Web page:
Wireless carriers are scared of the FCC changing the definition of broadband

by: William Neilson JrJuly 12, 2014


Recently, the FCC proposed to change the definition of broadband from 4 Mbps downstream/1 Mbps upstream to between 10-25 Mbps downstream/2.9 Mbps upstream. Much like in the past, wireless carriers and Internet Service Provider’s (ISP) are dead-set against such an increase as it would force them to upgrade infrastructure and would cause the number of ‘unserved’ areas in the country to rise significantly.

In a report from Moffett Nathanson, he notes that any change of definition will ‘skew’ penetration statistics due to a significantly drop in the number of people who have what is deemed as broadband under the new definition (due to so many having slow DSL connections or worse).

“Raising the FCC standard will naturally lower the number of people who have ‘broadband’ (i.e. penetration will fall, at least initially),” said Craig Moffett, senior analyst. – FierceWireless

2011-02-10-12.27.14-am BroadbandNow

Specifically, wireless carriers such as Verizon must be petrified at the notion of raising the definition of broadband. Why? Because Verizon was able to recently pay off convince the New Jersey Board of Public Utilities that their DSL and wireless programs were good enough to be deemed sufficient to complete their state broadband obligations.

Verizon would much rather push off their wireless plans that are more expensive for consumers and costs less to maintain by Verizon. Any raise in definition would force Verizon to ACTUALLY upgrade dying landlines and/or their wireless service in areas where it is lacking.

Over the years, ISP’s and wireless carriers have fought HARD to stop the FCC from ever raising the definition of broadband. The FCC first defined broadband as over 200 kilobits per second (kbps). In 2008, the FCC pushed the definition of broadband up to 768 kbps-1.5 Mbps. In 2010, the FCC again moved up the definition of broadband to 4 Mbps downstream and 1 Mbps upstream.


Three years ago, the FCC released a report which found that 68 percent of “broadband” connections in the United States can not actually access “broadband” speeds since the connections did not meet the minimum requirement (at the time) of 4 Mbps downstream and 1 Mbps upstream.

But according to the latest Internet Access Services report from the FCC, 69.7% of the country’s 92.6 million fixed-line broadband connections met the FCC’s broadband speed threshold definition of 3 Mbps downstream and 768 kbps upstream and that 37.8% of mobile connections met the FCC’s 3 Mbps broadband definition threshold.


The National Broadband Plan put out by the FCC in 2010 set a goal that every household should have 4Mbps Internet access by 2020. South Korea on the other hand has established a goal to connect every home in the country with gigabit fiber connections by 2012.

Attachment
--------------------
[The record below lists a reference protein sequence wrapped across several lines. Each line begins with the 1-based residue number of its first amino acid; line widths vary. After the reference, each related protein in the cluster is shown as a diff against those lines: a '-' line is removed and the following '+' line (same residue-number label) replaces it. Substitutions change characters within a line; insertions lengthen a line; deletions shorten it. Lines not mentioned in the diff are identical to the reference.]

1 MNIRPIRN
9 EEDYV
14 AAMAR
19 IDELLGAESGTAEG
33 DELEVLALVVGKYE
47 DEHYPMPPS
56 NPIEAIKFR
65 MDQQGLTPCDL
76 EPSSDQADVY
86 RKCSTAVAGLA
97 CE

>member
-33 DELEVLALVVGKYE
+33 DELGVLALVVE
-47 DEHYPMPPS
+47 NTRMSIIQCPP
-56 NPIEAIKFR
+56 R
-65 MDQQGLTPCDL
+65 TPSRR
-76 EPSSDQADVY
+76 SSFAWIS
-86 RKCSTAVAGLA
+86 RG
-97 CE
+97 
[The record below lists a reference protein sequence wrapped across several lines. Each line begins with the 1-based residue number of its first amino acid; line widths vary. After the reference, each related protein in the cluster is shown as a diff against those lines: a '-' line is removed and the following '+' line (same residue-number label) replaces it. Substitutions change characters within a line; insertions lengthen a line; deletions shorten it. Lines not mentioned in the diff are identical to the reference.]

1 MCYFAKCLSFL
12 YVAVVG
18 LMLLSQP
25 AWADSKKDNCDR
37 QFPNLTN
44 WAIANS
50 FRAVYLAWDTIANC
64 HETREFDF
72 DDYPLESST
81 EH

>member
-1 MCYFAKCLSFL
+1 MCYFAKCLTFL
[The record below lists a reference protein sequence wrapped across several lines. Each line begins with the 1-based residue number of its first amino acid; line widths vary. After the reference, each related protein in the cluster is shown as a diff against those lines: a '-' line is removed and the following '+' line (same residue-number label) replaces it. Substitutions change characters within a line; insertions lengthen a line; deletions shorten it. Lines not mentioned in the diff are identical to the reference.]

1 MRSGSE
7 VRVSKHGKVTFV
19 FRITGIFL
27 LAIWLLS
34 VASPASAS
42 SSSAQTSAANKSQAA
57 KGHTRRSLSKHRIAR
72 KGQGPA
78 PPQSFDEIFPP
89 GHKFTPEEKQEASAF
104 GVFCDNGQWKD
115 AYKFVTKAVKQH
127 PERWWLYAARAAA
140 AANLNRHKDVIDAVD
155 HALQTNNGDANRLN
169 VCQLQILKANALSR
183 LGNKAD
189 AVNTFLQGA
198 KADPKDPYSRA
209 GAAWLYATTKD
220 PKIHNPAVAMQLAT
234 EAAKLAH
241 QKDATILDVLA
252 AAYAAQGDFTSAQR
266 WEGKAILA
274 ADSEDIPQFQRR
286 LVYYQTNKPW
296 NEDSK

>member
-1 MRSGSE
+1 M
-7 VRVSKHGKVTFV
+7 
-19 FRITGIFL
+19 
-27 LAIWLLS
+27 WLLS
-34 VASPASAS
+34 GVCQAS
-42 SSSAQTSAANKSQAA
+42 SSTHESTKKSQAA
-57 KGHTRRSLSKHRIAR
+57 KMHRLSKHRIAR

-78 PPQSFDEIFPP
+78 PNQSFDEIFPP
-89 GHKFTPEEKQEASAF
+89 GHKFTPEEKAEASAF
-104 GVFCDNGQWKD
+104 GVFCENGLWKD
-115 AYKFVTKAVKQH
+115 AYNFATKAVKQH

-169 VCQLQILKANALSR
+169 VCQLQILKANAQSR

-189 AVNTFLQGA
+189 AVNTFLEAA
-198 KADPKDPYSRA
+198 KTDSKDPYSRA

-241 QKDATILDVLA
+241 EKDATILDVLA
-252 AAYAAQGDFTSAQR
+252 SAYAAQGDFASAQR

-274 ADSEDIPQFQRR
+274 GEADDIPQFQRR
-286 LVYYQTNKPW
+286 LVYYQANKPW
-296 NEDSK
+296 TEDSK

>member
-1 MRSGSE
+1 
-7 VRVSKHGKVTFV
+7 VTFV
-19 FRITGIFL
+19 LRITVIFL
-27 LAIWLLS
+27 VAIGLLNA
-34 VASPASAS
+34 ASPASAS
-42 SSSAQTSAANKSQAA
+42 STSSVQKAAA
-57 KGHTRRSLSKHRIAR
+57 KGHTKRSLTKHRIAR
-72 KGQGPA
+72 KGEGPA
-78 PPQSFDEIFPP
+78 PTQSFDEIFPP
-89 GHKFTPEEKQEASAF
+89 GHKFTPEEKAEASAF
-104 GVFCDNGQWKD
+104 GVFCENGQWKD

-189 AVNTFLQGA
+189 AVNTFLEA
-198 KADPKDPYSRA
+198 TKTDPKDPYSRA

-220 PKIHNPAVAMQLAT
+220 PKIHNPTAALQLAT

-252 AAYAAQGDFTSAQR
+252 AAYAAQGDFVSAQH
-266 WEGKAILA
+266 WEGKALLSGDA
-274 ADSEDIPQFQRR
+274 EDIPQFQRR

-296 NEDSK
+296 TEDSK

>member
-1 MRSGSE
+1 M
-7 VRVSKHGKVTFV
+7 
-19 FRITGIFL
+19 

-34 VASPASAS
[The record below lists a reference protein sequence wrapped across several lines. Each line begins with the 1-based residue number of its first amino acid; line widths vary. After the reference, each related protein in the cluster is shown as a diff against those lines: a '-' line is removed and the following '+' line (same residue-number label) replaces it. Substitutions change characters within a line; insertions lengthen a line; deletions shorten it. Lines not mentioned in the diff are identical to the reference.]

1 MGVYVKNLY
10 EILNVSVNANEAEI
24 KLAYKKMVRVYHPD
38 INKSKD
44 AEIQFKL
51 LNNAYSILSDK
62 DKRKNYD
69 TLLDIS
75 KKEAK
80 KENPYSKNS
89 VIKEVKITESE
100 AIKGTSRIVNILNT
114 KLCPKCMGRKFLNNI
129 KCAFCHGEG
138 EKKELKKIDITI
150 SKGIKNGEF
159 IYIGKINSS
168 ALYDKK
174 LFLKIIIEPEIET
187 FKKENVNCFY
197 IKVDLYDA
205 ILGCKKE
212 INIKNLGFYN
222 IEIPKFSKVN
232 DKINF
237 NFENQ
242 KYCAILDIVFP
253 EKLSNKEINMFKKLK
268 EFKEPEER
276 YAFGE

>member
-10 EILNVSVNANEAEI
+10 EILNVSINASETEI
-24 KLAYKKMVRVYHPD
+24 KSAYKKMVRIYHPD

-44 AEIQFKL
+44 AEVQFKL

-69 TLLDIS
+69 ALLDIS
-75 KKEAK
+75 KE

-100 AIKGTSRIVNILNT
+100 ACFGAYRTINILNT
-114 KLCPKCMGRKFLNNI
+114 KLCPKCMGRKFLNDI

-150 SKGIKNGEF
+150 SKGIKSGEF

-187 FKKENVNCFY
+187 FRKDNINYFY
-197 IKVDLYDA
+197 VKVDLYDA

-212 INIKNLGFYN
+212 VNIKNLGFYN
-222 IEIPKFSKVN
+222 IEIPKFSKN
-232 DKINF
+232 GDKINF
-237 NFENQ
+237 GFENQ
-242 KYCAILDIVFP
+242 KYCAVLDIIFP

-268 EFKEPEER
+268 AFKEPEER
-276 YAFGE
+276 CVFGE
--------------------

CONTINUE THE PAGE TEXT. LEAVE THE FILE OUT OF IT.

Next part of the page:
The fact that this country has so many people unable to receive decent internet speeds in 2014 speaks volumes as to the need for additional competition in the broadband industry. Look around the internet and you will find that many of the commonly used services are requiring higher broadband speeds. Speeds that many in the US can not get.

We should not be hiding these stats because of how bad the conclusion may be. Let’s try to fix the problem.


  • JRE

    I don’t normally say this, but yay FCC! Make these greedy corporations start building a real broadband network in this country. Then get some laws passed against the cable/internet companies do they don’t have exclusive rights to areas.

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      • Jayfeather787

        I hope it kill you.

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    • Heimrik

      Exactly. Europe has laws that force companies to share towers so that people on different networks aren’t left without service in certain areas or raped with roaming charges…

      • Michael Samsara

        “Raped with roaming charges” – wow – not too shabby! lol

        It is really stupid of Verizon to think that in this day and age of bigger and bigger government that the government is going to care about whether or not Verizon doesn’t want to upgrade their service in the hope of forcing anyone who wants service to do what Verizon’s wants them to do – go with a higher cost/more profitable, easier for Verizon to supply service. But, so what is new re Verizon? – this has always been – as far as I am aware (and one of the reasons I will have nothing to do with them) there modus operandi. It is fitting that they should be scared – they brought it on themselves and deserve every bit of fear they may be experiencing.

    • smokebomb

      They’ll change the definition of broadband and then allow the comcast-warner merger, thus fucking over everyone anyway.

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  • Aar0nC


  • uk

    Make it happen fast FCC…

  • stucrmnx120fshwf

    Broadband is about the number of nodes, a fiber optic cable to small cheap nodes, then you can run LTE advanced, or GSLAM VDSL copper. As for US prices, scandalous, I pay $6 a month for my smartphone, $10 a month for landline unlimited local, national, 100 minutes of international, $50 a month for 100 GB of landline internet with WiFi. All up $66 for broadband internet access and as much voice as I want, on landline, $50 per month in mobile voice, pay 10¢ per MB mobile, but why would I want that, when I have tons of WiFi at home. Nexus 5 FHD smartphone, Nexus 10 QHD tablet, UHD TV.

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  • Adrian

    “South Korea on the other hand has established a goal to connect every home in the country with gigabit fiber connections by 2012.”

    So, did they accomplish this? Or is that a typo and it’s really supposed to be by 2015+?